based on exporting agricultural commodities (especially
sheep meat, wool and dairy products) to the United
Kingdom, while an extensive system of import licensing
was used to maintain foreign exchange reserves and
protect domestic light manufacturing. This was no longer
sustainable after the United Kingdom entered the European
Economic Community in 1973, despite initial efforts to protect
producers through greater government controls. The need
for change was recognised after a new government was
elected in July 1984. Reforms introduced over the following
decade reduced the role of the public sector in the economy
and opened up domestic markets to greater local and
international competition. Since then, government policy has
aimed to promote economic development through market-
oriented innovation and a more productive labour force. (UK
Commission for Employment and Skills 2008-2011, n.d.)
The New Zealand economy is beginning to gain some
momentum, according to the 2013 report gathered from
OECD New Zealand. The post‑earthquake reconstruction,
business investment and household spending gathering
pace. Risks to growth remain, however, stemming from high
private debt levels, weak foreign demand, large external
imbalances, volatile terms of trade, a severe drought and
an exchange rate that appears overvalued. The main
structural challenge will be to create the conditions that
encourage resources to shift towards more sustainable
sources of prosperity. Incomes per head are well below
the OECD average, and productivity growth has been
sluggish for a long time. Lifting living standards sustainably
and equitably will require structural reforms to improve
productivity performance and the quality of human capital.
(OECD 2013, n.d.)
Organisation for Economic Co-operation and Development in New Zealand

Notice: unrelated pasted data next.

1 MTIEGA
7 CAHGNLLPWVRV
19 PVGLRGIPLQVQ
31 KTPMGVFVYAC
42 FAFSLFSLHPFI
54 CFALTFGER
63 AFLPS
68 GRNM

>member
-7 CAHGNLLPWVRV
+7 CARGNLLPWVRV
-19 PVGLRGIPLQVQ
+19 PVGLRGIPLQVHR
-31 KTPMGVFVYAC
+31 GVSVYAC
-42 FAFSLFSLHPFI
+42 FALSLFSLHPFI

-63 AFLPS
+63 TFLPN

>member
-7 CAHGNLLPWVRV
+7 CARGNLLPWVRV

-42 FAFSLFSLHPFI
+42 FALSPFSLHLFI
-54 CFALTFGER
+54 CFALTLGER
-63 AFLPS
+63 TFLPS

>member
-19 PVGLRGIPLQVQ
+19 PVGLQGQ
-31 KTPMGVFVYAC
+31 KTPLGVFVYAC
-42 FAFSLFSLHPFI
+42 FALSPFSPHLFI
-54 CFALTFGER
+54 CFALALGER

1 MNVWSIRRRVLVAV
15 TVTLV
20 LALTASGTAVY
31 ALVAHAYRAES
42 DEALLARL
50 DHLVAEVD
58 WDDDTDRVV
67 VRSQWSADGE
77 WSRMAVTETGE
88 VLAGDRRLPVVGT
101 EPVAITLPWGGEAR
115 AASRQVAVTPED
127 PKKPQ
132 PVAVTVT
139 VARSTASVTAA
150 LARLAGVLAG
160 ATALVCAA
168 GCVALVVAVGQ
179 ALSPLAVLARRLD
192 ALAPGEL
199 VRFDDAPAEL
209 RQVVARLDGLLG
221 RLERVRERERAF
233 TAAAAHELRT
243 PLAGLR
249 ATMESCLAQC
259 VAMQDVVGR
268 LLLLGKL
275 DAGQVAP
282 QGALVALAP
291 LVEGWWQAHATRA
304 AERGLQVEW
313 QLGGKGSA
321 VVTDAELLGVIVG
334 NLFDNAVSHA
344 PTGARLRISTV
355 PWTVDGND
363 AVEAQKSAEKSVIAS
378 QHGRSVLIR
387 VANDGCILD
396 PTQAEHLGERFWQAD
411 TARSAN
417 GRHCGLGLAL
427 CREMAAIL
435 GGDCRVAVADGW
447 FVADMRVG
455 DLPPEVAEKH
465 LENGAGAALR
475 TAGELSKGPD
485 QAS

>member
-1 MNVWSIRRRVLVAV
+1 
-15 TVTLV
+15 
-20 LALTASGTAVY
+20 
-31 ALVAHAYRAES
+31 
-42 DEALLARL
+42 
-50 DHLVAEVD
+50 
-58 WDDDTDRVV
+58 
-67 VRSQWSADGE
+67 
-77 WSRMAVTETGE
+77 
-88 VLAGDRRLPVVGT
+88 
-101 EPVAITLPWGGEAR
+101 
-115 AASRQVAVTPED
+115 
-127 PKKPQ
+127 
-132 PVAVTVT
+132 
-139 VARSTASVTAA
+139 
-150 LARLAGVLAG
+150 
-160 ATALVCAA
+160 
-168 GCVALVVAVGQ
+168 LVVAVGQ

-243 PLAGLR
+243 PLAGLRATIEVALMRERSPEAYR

New Zealand in the twentieth century exporting agricultural commodities to UK
Post earthquake reconstruction in Christchurch
There are weaknesses in school‑to‑work transitions,
from the 2013 Economic Survey Report submitted to
OECD, stated that the hindrance of the development and
use of the nation’s human capital is very common among
ethnic minorities. Standardised tests indicate a long “tail”
of school underachievers, despite high average scores.
The high drop‑out rate is a concern; as part of its growth
agenda, the government aims to reduce it rapidly. Lack of
school qualifications results in youth unemployment, which
has increased sharply since the crisis, and high rates of
youth neither in education nor in employment or training.
The government has targeted improved teaching quality
to reduce disparities in scholastic achievement. It has
also created new vocational pathways to engage at‑risk
youth and to strengthen education–work linkages. (OECD
Workforce training and development is critical to
improving business performance and local economic
development. And this issue is especially critical in respect
of small and medium size enterprises (SMEs) which not only
make up much of most local economies but are often seen
as less likely to participate in workforce development, thus
compromising their own and their local economy’s futures.
From the scenario mentioned about Kathy, the accessibility
to appropriate on hand skill informations during those times
that she’s is struggling to cope up with her predicament
were notably barrier to achieve growth transition for SMEs.
The immediate access to information that will provide insight
for better decision making should be critically evaluated
using in-depth analysis of SMEs skills that will provide an
informal training accessible during circumstances that need
Lack of school qualifications results in youth unemployment
Workforce training and development is critical to SME growth
New Zealand is the first of five countries to participate in the OECD project on Leveraging Training and Skills Development
in SMEs. Canterbury has been chosen as a case study region on account of its relatively well-connected firms and
education and training providers. The Canterbury Employers’ Chamber of Commerce and several development agencies
and training providers have given valuable input to the study. The study highlights the diversity of education and training
provision and the fact that SMEs upgrade skills through a number of different means. There is a strong link between training
and innovative firms – highlighting the potential for SMEs to improve New Zealand’s economic performance. Informal skills
acquisition is an important contributor to firm performance – yet this area is not well understood. The results of this aspect
of the study raise some important questions. For example, can skills formation in SMEs be increased through ways other
than formal tertiary education and training? How could business planning activities, for example, be used to reinforce a